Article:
Indian Love

Indian Love


So this is a song that actually has a bit of a background story… I am a bit of a genealogy freak and I am fascinated by history and cultures and while I don’t believe that your family and history completely defines who we are as people, I do believe that it’s important…and at times eye opening…to know where you came from. It is legend (perhaps a strong word) in my family that my great, great grandfather who hailed from Quebec, Canada, went looking for a wife. He found one in a convent and paid the nuns to take one of the girls there to be his wife. Now, this young woman who would be his wife was also Native American. Of course I’ve tried to find out what tribe and all such other details but at the time they lived it wasn’t exactly a “popular” thing to be known as having Native American Indian blood in you, whether you lived in Canada or in the U.S. which means that surviving records probably won’t tell you what a person’s true ethnic origins were. But never mind that. While I was disappointed to not find out every detail I wanted I was given a photograph from my grandmother that depicted her grandparents. I admit, I was a little astonished. For a man who “bought” his wife from a convent (her birth certificate lists no parents, only godparents of no relation to her), a woman who was (and she definitely looked it in the picture) Native Indian, she was impeccably dressed. There they were in black and white color standing together in the countryside, he in an everyday suit, typical of the times, and she not just in typical dress but in a luxurious looking fur coat. Her hair was done, her shoes were shiny, she wore jewelry on her fingers and around her neck and there was an impeccably quiet, yet mischievous smile on her face as she stood underneath the embrace of her much taller, and much more stern looking husband (because no one smiled in pictures back then). Perhaps, I shouldn’t be so astonished. But according to every other story I’ve heard and thing I’ve read about the social times…for her to be treated so well considering her heritage…wasn’t exactly typical…I hate saying that because I wish it to be wrong but you can’t ignore the facts. I have many Native Indian ancestors who simply aren’t identified as such because during their lifetimes there were threats of abuse and government enforced sterilization practices for anyone who did identify themselves as being tribal. So to see my great great grandmother standing, so happily and so bedecked in finery for her time I just…was taken aback. What solidified the feeling was the delicate weight of the necklace that my great great grandfather had given her in the palm of my hand. It’s such a simple necklace on a delicate silver chain with eight oval cut Amber stones adorning it. In one word it’s beautiful. And thought provoking. It got me thinking. What was their story? Why did he go to a convent for a wife? He was by no means an unattractive man. So one night I wrote this song. How’d he win her? Did he have to? What did she think of him? Of course it’s of my own projection but I just couldn’t help but wonder how my great great grandfather got his Indian Love….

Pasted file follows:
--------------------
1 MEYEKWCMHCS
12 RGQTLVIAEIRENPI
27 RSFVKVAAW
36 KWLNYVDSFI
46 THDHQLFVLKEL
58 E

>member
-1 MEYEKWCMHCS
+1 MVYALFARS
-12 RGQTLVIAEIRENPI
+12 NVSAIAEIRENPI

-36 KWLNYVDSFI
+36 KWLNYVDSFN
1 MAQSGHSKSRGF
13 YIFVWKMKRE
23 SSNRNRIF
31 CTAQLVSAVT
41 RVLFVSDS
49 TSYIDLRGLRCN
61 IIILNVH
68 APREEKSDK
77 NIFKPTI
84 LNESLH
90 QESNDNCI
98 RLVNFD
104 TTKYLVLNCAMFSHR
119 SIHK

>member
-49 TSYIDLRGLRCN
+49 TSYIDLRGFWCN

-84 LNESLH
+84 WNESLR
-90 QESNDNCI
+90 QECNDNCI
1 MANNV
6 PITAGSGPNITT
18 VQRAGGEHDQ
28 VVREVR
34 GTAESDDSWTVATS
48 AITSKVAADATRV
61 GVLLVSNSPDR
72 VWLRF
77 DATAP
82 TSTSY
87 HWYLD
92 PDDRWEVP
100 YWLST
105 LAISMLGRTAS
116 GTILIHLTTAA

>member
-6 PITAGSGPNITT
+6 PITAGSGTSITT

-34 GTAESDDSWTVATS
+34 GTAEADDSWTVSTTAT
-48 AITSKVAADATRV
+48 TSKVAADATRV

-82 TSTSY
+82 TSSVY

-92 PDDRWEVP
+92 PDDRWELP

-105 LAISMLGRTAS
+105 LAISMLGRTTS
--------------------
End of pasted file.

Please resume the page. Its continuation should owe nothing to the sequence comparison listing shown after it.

Hey “Mister Brass”

It’s been awhile since I’ve been called that

I saw wildness while I walked on by

Indian girl, dark brown eyes

 

Can’t give you diamonds

Can’t give you the wold

Only eight Amber stones and the sweetest tale

A tale about a girl with the spirit of fire

And one single man, whose heart he desired

 

Indian love come lay in the grass

Indian love you’re too good to ask

Eyes of them can’t look past a copper shell

But I will always love you more than I can tell

You know what I am of my Indian love, my-y Indian love

 

Ooooh Mistress of Orphans

What do I have to do to keep you from going?

If I broke down these taunt gray walls

Would you come with me my Indian Love

 

Eight Amber stone

I’d like to put around a neck with a copper tone

Their not worth much, not worth gold

Indian Love says she don’t need more

 

Indian Love come lay in the grass

Indian Love you’re too good to ask

Eyes of them can’t look past a copper shell

And I will always love you more than I can tell

You know what I am of my Indian love, my Indian love

 

There’s been men known to play with fire

Some say hell bound is this desire

Indian girl, hair black as night

Hell can have me at the end of our life

 

Indian love come lay in the grass

Indian love, you’re too good to ask

Eyes of them can’t look past a copper shell

And I will always love you more than I can tell

You know what I am of my Indian love, My Indian love

 

Can’t give you diamonds

Can’t give you the world

Only eight Amber stones and the sweetest tale

A tale about a girl with spirit of fire

And one single man, whose heart he desired

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7 thoughts on “Indian Love

  1. Can I merely say what a relief to find someone who really knows just what theyre speaking about on the internet. You definitely know how to bring an issue for you to light and make it important. More people must read this along with understand this side of the story. I find it difficult to believe youre not more popular as you definitely have the gift.

    1. Hey Seth…thanks for your comment…really sweet of you to say! The song had good inspiration so perhaps that’s why it’s relatable. There are lots of people on wordpress that are really talented and honestly I just started about a year ago and I’ve only been posting regularly for the last like two months…so perhaps in time the blog will become more popular. Thanks for the love though! Feel free to check back whenever you want. I write every day so there will always be something new. Thanks again for your sweet comments~ Annabel

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